During her time on the bench, Judge Hanes has facilitated settlement agreements between state officers and individuals alleging civil rights violations. In Banks v. City of Fredericksburg, nine individuals peacefully protesting systemic racism after the death of George Floyd sued Fredericksburg, Virginia, alleging that the city’s police department violated their First and Fourth Amendment rights by enacting a city-wide curfew and deploying tear gas cannisters, pepper spray, and rubber bullets, and trapping them in enclosed areas. In Monk v. Gulick, the plaintiff, James Monk, alleged that defendant police officers used excessive force against him, in violation of his Fourth Amendment rights, during a traffic stop. The officers, who forced him to the ground and tasered him, asserted that their use of force was justified by plaintiff’s non-compliance with their commands. In both cases, Judge Hanes conducted a settlement conference resulting in a confidential monetary award for the plaintiffs.
Judge Hanes has reversed the denial of social security benefits to numerous plaintiffs with disabilities. In Suzanne O. v. Saul, the plaintiff, Suzanne O., appealed an Administrative Law Judge’s (ALJ) decision to deny her social security benefits despite suffering from fibromyalgia and spine disorders. These conditions rendered Suzanne unable to work on a sustained basis, and she appealed the decision based on the ALJ assigning too little weight to the opinion of her physician. Judge Hanes reversed and remanded the case, concluding that the ALJ erred in failing to consider the opinion of Suzanne’s treating physician, and erred in dismissing Suzanne’s credibility and subjective complaints of pain.
In Charlene L. v. Saul, the plaintiff, Charlene L., appealed an ALJ’s decision to deny her social security benefits. Charlene claimed that she suffered from degenerative disc disease, fibromyalgia, migraines, obesity, and anxiety disorders that left her unable to work. Judge Hanes recommended that the denial of benefits be reversed and remanded due to legal errors committed by the ALJ, and District Judge Robert E. Payne adopted the recommendations. In Teresa C. v. Saul, Judge Hanes recommended the reversal of the denial of benefits to the plaintiff, Teresa C., who was suffering from degenerative disc disease, sleep apnea, diabetes, anxiety, and depression, among other health complications. District Judge M. Hannah Lauck adopted the recommendations.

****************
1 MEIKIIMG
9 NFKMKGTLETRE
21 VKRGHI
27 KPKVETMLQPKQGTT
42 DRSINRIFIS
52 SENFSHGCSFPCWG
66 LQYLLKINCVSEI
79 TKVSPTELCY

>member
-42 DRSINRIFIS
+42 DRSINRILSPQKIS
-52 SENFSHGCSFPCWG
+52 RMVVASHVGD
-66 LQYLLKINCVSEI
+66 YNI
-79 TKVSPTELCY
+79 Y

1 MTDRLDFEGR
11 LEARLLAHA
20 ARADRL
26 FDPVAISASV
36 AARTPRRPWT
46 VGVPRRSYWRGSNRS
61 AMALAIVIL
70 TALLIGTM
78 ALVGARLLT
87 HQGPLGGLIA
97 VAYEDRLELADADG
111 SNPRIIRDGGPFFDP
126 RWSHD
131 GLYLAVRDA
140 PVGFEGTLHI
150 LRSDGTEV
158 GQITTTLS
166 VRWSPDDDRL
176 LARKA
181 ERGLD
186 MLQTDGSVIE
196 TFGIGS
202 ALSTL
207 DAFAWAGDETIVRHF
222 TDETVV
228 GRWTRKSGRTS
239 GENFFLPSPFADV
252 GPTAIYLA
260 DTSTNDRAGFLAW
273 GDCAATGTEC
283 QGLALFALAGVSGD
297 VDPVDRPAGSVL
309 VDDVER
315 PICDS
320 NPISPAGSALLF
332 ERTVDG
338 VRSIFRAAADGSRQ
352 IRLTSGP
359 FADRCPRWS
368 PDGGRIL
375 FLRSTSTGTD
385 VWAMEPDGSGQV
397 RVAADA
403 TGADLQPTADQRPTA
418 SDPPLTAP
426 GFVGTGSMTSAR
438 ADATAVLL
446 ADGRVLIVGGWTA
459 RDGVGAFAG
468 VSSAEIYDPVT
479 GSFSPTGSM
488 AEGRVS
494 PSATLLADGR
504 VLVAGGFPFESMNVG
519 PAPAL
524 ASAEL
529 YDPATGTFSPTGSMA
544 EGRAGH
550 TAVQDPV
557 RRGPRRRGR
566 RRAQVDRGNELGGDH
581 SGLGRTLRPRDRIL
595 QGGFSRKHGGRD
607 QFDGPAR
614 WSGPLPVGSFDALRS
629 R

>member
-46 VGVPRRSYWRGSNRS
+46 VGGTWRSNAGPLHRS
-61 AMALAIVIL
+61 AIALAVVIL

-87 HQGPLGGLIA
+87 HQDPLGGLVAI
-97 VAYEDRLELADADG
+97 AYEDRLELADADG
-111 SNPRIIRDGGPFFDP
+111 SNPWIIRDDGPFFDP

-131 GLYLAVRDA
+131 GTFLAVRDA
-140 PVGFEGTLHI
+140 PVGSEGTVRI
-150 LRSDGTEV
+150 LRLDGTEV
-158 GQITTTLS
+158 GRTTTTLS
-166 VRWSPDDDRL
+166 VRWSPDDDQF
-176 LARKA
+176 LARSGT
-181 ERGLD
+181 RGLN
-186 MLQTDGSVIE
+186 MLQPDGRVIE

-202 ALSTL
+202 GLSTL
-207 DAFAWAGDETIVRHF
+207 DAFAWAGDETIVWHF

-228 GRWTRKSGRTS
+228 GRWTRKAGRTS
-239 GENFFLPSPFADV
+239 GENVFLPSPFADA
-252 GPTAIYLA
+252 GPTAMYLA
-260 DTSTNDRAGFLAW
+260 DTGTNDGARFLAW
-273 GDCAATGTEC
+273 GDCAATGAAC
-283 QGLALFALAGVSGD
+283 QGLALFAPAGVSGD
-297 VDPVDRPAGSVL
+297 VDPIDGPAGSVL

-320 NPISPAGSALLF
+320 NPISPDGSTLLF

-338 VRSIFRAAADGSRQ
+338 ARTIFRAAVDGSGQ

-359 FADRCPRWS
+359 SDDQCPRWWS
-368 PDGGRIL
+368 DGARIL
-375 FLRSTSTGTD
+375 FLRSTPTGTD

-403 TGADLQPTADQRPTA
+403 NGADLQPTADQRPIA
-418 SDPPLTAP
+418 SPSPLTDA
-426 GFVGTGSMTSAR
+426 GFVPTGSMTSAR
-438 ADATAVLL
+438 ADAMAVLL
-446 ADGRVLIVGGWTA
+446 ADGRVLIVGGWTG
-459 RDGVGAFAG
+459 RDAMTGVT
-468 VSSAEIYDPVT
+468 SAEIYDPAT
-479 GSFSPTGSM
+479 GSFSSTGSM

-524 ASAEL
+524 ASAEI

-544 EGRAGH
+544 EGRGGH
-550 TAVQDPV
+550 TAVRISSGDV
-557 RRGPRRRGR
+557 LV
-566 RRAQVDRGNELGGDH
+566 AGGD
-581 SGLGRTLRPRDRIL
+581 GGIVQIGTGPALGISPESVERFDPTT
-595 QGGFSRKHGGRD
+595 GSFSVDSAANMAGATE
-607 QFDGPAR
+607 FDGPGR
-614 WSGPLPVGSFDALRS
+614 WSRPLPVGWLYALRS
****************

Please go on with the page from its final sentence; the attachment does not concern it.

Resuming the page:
In a series of cases, including Cortez-Melton v. Capital One Fin. Corp., former employees sued Capital One for violations of the Age Discrimination and Employment Act and Fair Labor Standards Act (FLSA). The plaintiffs alleged that Capital One discriminated against older workers and misclassified employees as exempt from FLSA overtime requirements. The parties reached a resolution at a settlement conference overseen by Judge Hanes and the cases were subsequently dismissed. In an unrelated case also involving Capital One, Capital One Fin. Corp. v. Sykes, the corporation sued former employees Brian Sykes, Jonathan Wood, and Timothy Smits for allegedly sending confidential information to a business competitor, while the defendants counterclaimed for unpaid commissions due to breach of contract. Judge Hanes conducted a settlement conference resulting in the entry of a consent order and dismissal of the case.
Professional Activities and Accolades
Judge Hanes is a member of the legal academic community in Richmond, frequently teaching classes related to criminal law and trial advocacy. Furthermore, Judge Hanes has been extensively involved in bar activities. As past president and current member of the board of directors of the Metropolitan Richmond Women’s Bar Association, Judge Hanes has planned trainings, panel discussions, and speakers to promote diversity in the legal profession. Currently, Judge Hanes sits on the Criminal Justice Act Committee, Richmond division, which appoints panel attorneys to represent indigent clients based on attorney experience. She also served on the Board of Directors for the Virginia Law Foundation, which provides grants to projects throughout Virginia that promote access to justice.
Judge Hanes has been strongly commended for her service in the Richmond community earning the Women of Achievement Award from the Metropolitan Richmond Women’s Bar Association (2021), the Leader in Law Award from Virginia Lawyers Weekly (2019), the Frankie Muse Freeman Organizational Pro Bono Award (2019), and Elite Trial Award in Financial Services from The National Trial Lawyers (2019).